Report: Biden's Son, Hunter, Discharged From Navy Over Failed Cocaine Test
Vice President Joe Biden's son, Hunter, has been discharged from the Navy after testing positive for cocaine, The Wall Street Journal reported on Thursday.
Citing "people familiar with the matter," the paper reports:
"Hunter Biden, a lawyer by training who is now a managing partner at an investment company, had been commissioned as an ensign in the Navy Reserve, a part-time position. But after failing a drug test last year, his brief military career ended."Mr. Biden, 44 years old, decided to pursue military service relatively late, beginning the direct-commission process to become a public-affairs officer in the Navy Reserve in 2012. Because of his age—43 when he was to be commissioned—he needed a waiver to join the Navy. He received a second Navy waiver because of a drug-related incident when he was a young man, according to people familiar with the matter. Military officials say such drug waivers aren't uncommon."
In a statement issued by Hunter Biden in response to the Wall Street Journal story, he says that serving in the Navy was the honor of his life.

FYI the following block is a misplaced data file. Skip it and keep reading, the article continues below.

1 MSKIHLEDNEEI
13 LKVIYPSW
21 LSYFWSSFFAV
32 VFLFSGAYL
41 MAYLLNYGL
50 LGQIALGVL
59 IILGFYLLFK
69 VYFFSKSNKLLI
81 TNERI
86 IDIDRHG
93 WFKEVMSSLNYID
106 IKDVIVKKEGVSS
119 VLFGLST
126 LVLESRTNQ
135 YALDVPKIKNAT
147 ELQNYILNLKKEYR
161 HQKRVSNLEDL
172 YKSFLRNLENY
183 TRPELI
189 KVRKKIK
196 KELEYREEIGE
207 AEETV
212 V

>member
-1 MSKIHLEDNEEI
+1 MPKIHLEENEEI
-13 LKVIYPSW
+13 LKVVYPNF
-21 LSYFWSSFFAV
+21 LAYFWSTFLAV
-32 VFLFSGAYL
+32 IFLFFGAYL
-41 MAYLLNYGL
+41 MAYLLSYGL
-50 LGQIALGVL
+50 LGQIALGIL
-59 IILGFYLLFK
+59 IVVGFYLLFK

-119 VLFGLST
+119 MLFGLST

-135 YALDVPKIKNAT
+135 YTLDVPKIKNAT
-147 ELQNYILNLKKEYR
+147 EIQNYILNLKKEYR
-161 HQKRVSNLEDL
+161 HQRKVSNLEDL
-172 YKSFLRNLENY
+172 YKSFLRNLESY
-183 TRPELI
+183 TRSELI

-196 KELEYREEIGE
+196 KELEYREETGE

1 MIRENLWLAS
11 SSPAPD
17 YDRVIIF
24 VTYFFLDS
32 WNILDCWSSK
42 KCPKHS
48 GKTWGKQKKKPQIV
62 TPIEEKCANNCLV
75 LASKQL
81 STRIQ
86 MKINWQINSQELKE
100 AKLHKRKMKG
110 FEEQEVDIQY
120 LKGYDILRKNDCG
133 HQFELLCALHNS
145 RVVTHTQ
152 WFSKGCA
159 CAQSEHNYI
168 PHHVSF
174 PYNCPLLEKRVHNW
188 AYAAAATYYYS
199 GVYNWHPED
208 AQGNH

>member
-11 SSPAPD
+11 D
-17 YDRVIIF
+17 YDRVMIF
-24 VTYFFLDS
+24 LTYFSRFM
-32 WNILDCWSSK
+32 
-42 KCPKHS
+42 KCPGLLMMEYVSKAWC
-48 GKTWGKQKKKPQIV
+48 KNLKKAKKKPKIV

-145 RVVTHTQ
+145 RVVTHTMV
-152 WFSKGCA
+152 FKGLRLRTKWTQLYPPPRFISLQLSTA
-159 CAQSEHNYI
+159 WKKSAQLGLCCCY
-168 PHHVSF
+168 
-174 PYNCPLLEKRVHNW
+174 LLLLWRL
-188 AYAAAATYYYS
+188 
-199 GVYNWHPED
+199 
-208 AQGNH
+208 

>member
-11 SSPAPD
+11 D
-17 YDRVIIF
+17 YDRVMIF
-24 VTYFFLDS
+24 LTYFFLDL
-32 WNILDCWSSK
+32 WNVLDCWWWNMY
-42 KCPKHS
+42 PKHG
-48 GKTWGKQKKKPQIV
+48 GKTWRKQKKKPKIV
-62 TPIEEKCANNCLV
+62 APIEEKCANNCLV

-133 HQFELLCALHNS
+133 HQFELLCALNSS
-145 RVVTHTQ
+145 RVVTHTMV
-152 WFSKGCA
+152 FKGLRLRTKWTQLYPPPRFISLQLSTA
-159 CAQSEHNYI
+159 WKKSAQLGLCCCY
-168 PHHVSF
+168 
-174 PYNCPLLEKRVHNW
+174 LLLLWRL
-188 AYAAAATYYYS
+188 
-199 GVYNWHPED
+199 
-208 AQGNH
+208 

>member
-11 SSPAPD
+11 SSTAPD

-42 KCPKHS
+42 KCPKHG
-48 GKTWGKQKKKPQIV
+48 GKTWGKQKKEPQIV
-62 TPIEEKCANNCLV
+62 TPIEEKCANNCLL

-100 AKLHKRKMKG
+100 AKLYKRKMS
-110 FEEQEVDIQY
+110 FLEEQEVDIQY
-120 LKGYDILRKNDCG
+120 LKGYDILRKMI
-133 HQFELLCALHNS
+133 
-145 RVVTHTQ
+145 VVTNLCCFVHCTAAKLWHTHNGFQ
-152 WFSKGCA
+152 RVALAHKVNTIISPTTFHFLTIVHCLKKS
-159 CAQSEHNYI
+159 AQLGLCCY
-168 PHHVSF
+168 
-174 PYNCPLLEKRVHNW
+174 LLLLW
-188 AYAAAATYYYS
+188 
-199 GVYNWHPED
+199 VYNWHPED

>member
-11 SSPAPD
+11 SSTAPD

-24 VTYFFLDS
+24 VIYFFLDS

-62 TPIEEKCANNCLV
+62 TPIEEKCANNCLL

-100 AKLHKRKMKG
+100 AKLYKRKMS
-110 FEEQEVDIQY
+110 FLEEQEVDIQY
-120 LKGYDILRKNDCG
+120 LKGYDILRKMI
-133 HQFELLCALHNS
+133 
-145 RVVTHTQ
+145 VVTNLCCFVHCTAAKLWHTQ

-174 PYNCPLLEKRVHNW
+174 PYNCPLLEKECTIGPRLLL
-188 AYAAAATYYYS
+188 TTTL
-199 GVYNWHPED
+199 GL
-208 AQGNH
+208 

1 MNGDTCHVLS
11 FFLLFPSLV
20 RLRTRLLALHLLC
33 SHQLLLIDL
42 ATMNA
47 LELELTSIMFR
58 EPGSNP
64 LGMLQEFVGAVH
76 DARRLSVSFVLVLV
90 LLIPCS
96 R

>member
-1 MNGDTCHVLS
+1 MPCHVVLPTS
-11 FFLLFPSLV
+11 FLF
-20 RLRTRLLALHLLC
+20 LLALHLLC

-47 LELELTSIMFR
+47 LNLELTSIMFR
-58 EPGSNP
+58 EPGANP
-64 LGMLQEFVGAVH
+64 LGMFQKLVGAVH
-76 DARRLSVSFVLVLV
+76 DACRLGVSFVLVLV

"I deeply regret and am embarrassed that my actions led to my administrative discharge," he said. "I respect the Navy's decision. With the love and support of my family, I'm moving forward."
ABC News, citing "a person familiar with the case," reports that Hunter Biden was discharged from the Navy in February after failing a urinalysis test.
The network adds:
"Separately, a Navy spokesman confirmed that Biden had been discharged from the Navy, but because of Privacy Act restrictions could not detail why he had been discharged. "'Ensign Hunter Biden was selected for commission through the Direct Commission Officer Program in 2012,' Cmd. Ryan Perry said. 'In May, 2013 he was assigned to the Navy Public Supports Element East in Norfolk, Virginia. He was discharged from the Navy Reserve in February, 2014. Like other junior officers, the details of Ensign Biden's discharge are not releasable under the Privacy Act.'"
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